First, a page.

Last Friday, my friends and I caught Weezer at the OC Fair. Our original plan was to watch Modest Mouse at the US Open of Surfing and then see Weezer, but then the reality of what a completely psychotic idea that was hit us and only Austin went to both. The traffic for both are some of the worst in Orange County and then when you try to do both with only an hour between both concerts, we realized it was nearly impossible with our luck. Sarah, Hannah, and I ended up hanging out at the fair for bit, looking at goats and other farm animals, before going to the concert.
The concert itself was really good and I highly recommend going to see them. The lead singer, Rivers Cuomo, was really adorable during his performance and he was actually quite funny too, making up little songs about Orange County. They sang all of my favorite songs and I really liked the part in "Perfect Situation," when he's wailing because the whole crowd joined in, so we all sounded like banshees and it was hilarious.
After the concert, Austin, being the concert genius that he is, figured out where to wait to meet Weezer. By the time we got there, the bassist and drummer had already left, but we got to talk to Brian Bell as he was driving away with his family. Then we waited for awhile and we saw Rivers Cuomo stepping into his car, so we called out to him and he came over to meet us. He was so friendly and seemed a bit shy, but it was fun to see him in his knee high striped socks, running sneakers, khaki shorts, hoodie, and baseball cap.
Here's just another photo of us after the other fans swarmed him. There weren't that many fans around until we called him up, so I apologize ahead of time to Rivers in case he didn't want to meet that many fans and we pushed it upon him. We all got our tickets autographed by him and Sarah gave him a gift of a lollicup with a scorpion inside. I really wished he was wearing his glasses though because he's more identifiable with them on and because people wearing glasses (like him and me) have a natural bond with each other. Plus, then he looks like one of Forrest Kline's relatives. Thanks for reading this because I know this post is rather irrelevant unless you like Weezer.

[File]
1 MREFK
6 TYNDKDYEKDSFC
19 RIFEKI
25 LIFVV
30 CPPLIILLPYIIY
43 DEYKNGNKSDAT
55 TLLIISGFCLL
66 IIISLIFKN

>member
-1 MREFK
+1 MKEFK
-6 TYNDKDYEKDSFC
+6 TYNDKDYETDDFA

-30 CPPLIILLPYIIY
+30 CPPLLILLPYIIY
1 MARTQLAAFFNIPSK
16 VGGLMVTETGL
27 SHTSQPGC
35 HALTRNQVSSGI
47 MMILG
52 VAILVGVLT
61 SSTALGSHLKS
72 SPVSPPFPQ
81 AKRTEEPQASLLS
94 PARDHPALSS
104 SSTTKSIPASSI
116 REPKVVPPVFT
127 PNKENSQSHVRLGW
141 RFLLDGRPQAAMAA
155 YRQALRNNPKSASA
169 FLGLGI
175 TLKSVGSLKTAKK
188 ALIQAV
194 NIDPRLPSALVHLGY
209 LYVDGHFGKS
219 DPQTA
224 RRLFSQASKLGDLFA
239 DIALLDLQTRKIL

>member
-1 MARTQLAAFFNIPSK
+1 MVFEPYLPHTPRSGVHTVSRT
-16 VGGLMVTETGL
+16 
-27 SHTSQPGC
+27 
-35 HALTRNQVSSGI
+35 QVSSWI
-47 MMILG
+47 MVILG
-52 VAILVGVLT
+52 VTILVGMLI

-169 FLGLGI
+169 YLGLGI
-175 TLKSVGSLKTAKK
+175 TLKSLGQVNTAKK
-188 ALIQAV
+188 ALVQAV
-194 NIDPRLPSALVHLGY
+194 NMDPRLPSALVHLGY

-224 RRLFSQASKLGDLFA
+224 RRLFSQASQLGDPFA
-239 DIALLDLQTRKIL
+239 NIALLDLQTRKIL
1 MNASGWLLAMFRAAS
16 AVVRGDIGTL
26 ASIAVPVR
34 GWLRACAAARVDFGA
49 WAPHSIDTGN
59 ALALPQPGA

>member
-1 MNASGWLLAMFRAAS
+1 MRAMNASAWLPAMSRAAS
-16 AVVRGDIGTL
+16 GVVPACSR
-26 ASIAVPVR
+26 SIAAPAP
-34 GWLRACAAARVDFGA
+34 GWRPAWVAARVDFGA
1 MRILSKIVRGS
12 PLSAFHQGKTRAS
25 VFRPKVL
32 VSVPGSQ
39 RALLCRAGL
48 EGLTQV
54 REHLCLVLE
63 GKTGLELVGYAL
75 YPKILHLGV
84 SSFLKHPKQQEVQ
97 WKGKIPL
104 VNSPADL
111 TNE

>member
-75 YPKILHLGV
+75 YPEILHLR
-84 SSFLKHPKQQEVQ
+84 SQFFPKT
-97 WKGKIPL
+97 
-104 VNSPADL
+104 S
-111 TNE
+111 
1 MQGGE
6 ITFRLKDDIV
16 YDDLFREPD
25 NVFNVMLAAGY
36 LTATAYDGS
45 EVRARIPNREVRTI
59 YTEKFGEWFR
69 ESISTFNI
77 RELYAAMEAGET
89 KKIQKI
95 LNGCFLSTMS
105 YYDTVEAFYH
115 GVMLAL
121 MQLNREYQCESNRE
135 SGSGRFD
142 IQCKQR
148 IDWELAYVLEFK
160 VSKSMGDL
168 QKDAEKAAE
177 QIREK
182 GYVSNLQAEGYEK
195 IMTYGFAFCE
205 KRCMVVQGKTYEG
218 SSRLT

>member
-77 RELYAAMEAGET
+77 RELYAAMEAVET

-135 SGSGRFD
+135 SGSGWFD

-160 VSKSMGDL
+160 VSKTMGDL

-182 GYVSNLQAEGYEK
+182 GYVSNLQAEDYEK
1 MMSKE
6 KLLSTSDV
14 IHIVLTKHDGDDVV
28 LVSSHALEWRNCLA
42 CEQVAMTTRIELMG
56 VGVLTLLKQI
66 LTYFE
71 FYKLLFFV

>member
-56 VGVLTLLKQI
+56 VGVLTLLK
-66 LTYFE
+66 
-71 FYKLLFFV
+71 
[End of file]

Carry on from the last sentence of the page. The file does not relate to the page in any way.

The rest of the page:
My family and I took a day trip to the Palace of Versailles, which is surprisingly easy to do. All you have to do is buy a ticket for the SNCF and stay on the train until the last stop. The Paris Pass worked for Versailles too, but you had to stand in line for around two hours anyway, since everyone buys their ticket ahead of time. The palace itself is splendid and there are many incredible works of art inside. However, there are only two food options inside: an expensive cafe and a cheap sandwich place. Therefore, I suggest getting through the palace before lunch and eating in the gardens.
The garden was my favorite part of Versailles. Normally, the Paris Pass covers this too, but during the summer, they play classical music, so you have to pay. The garden itself is beautiful and very well kept. It made me feel like I was in Pride and Prejudice or in Anna Karenina, so basically, I felt like I was in a very wonderful Keira Knightley film. I heard that there is a masquerade ball held yearly at Versailles, so any boy that is willing to take me to it is welcome. I'm not exaggerating when I say that this is the type of place that makes you want a huge ball gown.
Within walking distance from the gardens are Marie-Antoinette's Estate and the Grand Trianon (pictured above). I'm not sure how much it costs to go inside of them, but I got in for free because of the Paris Pass again. I wouldn't recommend visiting Marie-Antoinette's Estate, if you have to pay because the estate is pretty much empty and it's just like a cement block. I do recommend eating crepes by the lake though. The Grand Trianon however is worth visiting, since it's decorated nicely and the gardens are beautifully done. Also, the checkered floor reminds me of Mr. Darcy's home in Joe Wright's version of Pride and Prejudice.
Before heading back, I stopped by a McDonald's and French McCafe is so much better than what I have in the states. Their McCafe serves lemon tarts, caneles, crème brûlées, cheese cakes, molten chocolate cakes, and of course, macarons. Since they were fairly inexpensive, I got two of each flavor: vanille, framboise, pistache, chocolat, fraise, and what I believe to be pistache chocolat. I actually got a box before my trip to Ladurée and thought they were rather good, but after the Ladurée ones, I found the ones from McCafe to be a bit chewy and heavy. The insides were either strongly flavored jams or overly whipped and fluffy creams. However, they're still better than a majority of the macarons I've had in California.